Welcome guest, please

Login with username, password and session length


News and Newsletter:

Click here to join the Charter Vanguard

Author Topic: Malaysia restricts egg sales to cause inflation in Singapore, ends up...  (Read 945 times)

Singapore has plans for alternative sources if Malaysia limits egg exports: AVA
Staff Writer, Singapore
Editorial Team
Yahoo News Singapore14 December 2018

Although eggs imported from Malaysia make up nearly three quarters of Singaporeans’ egg consumption, Singapore has plans in place to acquire eggs from elsewhere should Malaysia stop or limit its egg exports.

The Agri-Food and Veterinary Authority (AVA) made this reassurance in a media statement on Thursday (13 December), after Malaysia’s Domestic Trade and Consumer Affairs Minister Saifuddin Nasution Ismail said on Monday that the country was looking into limiting, or stopping, the export of eggs.

Supplies unaffected for now
AVA said that supplies remain unaffected for now, and added, “Our importers are still getting their usual egg supplies from Malaysia. Nevertheless, in line with our overall food diversification strategy, we have a wide range of alternative sources for our eggs, including our local farms.”

According to the authority, about 73 per cent of Singapore’s eggs are from Malaysia, with around a quarter being produced here. Less than 1 per cent of eggs in Singapore are imported from accredited farms in Thailand, Japan, Australia, and New Zealand.

The average Singaporean eats 308 eggs a year, according to statistics from the AVA last year.

Egg prices on the rise
Saifuddin had explained that the plan to limit egg exports was to ensure a sufficient supply for the domestic market. He was quoted by the New Straits Times as saying, “We will study if stopping the export is reasonable or not, even if it is for a short term. If it helps to reduce the price of eggs and benefit the people, we will definitely look into it.”

He said there was a change in the average price of chicken eggs between mid-last month and this month, when it rose consistently every week in the retail market in Malaysia. Checks had been carried out nationwide at the production, distribution and wholesale stages to find out the cause of the price hike.

Chinese newspaper Shin Min Daily News reported earlier this month that the wholesale price of an egg in Singapore had jumped from 10 cents in April to 16 cents this month. The report also forecast that prices would continue to rise, particularly with a salmonella outbreak in an egg farm in Yong Peng, Johor.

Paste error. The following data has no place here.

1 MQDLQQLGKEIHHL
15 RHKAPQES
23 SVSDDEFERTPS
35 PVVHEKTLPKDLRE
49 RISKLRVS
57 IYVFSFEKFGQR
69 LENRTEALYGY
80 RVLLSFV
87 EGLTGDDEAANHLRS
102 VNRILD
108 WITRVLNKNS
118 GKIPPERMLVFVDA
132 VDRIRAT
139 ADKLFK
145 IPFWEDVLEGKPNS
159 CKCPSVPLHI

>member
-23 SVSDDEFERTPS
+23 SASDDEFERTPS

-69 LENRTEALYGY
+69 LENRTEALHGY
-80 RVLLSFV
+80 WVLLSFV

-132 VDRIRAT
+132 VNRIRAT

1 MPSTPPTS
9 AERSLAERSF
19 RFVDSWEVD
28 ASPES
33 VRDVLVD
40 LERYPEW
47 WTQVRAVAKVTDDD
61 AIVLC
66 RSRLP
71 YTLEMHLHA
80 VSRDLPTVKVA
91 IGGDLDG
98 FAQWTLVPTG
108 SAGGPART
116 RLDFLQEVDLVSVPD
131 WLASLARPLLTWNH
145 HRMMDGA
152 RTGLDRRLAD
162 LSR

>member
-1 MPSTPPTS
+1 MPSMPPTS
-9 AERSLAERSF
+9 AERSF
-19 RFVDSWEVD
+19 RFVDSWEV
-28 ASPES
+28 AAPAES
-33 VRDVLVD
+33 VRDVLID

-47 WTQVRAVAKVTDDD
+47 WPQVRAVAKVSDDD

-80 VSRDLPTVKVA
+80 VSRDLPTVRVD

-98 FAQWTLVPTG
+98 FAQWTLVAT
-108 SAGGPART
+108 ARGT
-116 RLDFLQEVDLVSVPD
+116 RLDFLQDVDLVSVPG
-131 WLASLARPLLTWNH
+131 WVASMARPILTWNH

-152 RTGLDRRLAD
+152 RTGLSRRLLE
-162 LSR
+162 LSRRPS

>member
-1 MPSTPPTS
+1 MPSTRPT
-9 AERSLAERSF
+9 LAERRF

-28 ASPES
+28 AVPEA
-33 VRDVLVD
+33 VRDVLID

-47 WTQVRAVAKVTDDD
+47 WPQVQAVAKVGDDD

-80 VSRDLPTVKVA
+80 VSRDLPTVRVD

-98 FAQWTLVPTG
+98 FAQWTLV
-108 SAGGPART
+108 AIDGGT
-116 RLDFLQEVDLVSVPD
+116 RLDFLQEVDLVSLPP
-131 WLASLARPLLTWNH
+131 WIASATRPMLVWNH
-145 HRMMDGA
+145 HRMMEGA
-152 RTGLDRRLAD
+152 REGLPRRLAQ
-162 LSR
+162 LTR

Previous supply disruption was in 2004
Singapore’s egg supply was previously disrupted in 2004, when the AVA imposed a ban on all poultry products from Malaysia after an outbreak of avian flu (H5N1) on a poultry farm in Kelantan. At the time, Malaysia supplied two thirds of Singapore’s eggs.

Although there were also alternative sources for import during the 2004 supply disruption, they were more expensive – the price of eggs spiked to 70 cents per egg at one point, almost three times the usual price then.

Even now, alternatives to Malaysian produce, such as eggs from Australia and New Zealand, also tend to be significantly more expensive. A box of 12 cage-free Australian eggs costs $6.70 on online retailer RedMart, while a carton of 30 eggs from Pasar, a Malaysian brand stocked at FairPrice, costs $5.50.


Malaysia Is on the Hunt for an Egg Cartel
By Anuradha Raghu
December 18, 2018, 6:00 AM GMT+8

An almost 30 percent jump in egg prices in just one week has prompted a Malaysian government investigation into potential collusion.

The cost of a crate of 10 eggs in the administrative capital of Putrajaya climbed as high as 5.11 ringgit ($1.22) at the start of December, from 3.98 ringgit a week earlier, according to the Domestic Trade and Consumer Affairs Ministry. Average prices in Malaysia are currently about 4 ringgit for 10.

The ministry is looking across the supply chain to determine whether collusion or cartels artificially boosted prices, Minister Saifuddin Nasution Ismail said in response to questions from Bloomberg.

“If egg prices remain high or continue to rise, Malaysian consumers will be adversely affected,” Saifuddin said, adding eggs are also exported to places including Singapore, Hong Kong, the Maldives and Mauritius. “If egg prices continue to increase or remain high, we might examine whether it’s necessary to continue exporting eggs at the current volume.”

Malaysia’s egg supply fell about 3 percent in December after a few farms in the north of the country were investigated for avian flu, according to the Veterinary Services Department. Laboratory tests later revealed that those farms were free from the avian influenza virus, it said. A weaker currency has also made imported feed more expensive, according to the department.

The supply drop was likely caused by small farmers closing after being unable to cope with low prices coupled with the cost of chicken feed, said Jeffrey Ng, President of the Federation of Livestock Farmers’ Associations of Malaysia. Farmers have been selling below output costs for the past two years, he said.

The ministry will roll out controls to cap the price of eggs for five days during the Christmas holiday to protect consumers at a time of high demand, Saifuddin said. A ceiling price will be set after discussions between producers, the Ministry and Department of Veterinary Services.